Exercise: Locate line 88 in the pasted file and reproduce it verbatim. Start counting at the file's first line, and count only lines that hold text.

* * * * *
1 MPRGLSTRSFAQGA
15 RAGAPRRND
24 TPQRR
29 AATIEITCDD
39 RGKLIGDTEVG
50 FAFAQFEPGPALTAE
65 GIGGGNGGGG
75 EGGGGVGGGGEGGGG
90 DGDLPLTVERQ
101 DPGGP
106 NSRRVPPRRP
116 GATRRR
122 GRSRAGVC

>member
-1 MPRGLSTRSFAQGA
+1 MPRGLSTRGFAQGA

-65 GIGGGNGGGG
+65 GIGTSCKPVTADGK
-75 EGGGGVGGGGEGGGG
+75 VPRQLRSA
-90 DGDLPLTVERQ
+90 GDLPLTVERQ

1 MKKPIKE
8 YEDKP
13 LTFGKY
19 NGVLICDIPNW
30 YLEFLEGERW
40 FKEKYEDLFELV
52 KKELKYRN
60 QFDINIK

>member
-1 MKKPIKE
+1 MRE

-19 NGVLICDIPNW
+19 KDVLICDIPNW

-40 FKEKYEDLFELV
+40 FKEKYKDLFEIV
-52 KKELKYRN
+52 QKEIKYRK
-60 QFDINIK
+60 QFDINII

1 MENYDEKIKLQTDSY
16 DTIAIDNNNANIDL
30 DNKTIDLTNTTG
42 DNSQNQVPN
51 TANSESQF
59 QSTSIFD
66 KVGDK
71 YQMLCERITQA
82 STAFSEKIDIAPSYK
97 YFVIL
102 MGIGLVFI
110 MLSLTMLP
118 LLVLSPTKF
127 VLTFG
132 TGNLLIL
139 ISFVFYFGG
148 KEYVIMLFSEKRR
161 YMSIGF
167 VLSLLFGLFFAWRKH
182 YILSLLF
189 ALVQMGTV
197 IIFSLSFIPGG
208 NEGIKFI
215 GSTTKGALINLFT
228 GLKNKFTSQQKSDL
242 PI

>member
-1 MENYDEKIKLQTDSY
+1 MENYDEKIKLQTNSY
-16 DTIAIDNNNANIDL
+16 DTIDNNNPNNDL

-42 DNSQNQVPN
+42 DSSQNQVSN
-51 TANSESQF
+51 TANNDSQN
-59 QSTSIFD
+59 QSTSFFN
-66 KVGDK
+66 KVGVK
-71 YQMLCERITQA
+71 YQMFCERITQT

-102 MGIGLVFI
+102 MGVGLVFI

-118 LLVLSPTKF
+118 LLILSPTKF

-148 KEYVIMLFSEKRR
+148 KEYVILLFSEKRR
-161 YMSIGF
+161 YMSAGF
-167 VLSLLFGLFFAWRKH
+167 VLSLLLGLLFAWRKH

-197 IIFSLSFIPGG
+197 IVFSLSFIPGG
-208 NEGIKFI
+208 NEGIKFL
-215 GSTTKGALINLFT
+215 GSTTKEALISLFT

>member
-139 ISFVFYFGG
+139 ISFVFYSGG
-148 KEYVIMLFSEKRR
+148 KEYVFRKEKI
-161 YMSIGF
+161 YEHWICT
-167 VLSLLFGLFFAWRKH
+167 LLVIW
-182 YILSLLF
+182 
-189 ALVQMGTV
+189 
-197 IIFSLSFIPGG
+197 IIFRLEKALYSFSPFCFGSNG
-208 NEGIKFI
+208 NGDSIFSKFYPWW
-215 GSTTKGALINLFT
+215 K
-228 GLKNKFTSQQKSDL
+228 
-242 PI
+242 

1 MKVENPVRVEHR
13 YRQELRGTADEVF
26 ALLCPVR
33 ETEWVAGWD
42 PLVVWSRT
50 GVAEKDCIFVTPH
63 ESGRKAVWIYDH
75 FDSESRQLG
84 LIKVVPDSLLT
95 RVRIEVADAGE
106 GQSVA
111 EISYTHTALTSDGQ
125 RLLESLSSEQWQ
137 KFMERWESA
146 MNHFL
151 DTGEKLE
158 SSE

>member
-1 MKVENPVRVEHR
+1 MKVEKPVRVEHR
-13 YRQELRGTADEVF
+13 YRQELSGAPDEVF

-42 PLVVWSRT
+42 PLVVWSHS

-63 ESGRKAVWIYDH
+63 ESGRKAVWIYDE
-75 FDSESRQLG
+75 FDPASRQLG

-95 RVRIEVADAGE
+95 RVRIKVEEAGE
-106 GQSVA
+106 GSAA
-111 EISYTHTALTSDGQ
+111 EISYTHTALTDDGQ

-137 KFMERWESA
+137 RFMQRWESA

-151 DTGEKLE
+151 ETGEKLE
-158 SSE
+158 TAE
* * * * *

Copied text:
+148 KEYVILLFSEKRR